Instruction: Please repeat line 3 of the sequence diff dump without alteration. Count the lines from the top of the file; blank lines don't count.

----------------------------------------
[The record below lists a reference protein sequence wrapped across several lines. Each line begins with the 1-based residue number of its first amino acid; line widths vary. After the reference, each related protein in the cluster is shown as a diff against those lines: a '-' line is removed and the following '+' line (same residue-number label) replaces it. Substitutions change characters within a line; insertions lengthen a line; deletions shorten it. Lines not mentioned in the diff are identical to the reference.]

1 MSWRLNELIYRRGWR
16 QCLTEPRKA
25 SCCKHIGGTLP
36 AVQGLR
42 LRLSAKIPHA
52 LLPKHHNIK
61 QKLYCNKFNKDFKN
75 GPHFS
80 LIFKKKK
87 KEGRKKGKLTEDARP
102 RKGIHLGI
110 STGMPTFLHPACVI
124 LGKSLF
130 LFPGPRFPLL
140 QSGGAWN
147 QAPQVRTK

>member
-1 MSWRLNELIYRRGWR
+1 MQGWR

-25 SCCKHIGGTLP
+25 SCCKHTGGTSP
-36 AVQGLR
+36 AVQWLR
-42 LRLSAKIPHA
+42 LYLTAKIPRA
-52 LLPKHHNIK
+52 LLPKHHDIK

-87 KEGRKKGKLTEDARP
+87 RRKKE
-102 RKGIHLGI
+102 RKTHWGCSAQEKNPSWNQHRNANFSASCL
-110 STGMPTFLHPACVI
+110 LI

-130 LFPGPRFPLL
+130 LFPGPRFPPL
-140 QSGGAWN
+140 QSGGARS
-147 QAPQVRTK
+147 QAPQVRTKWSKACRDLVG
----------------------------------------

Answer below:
16 QCLTEPRKA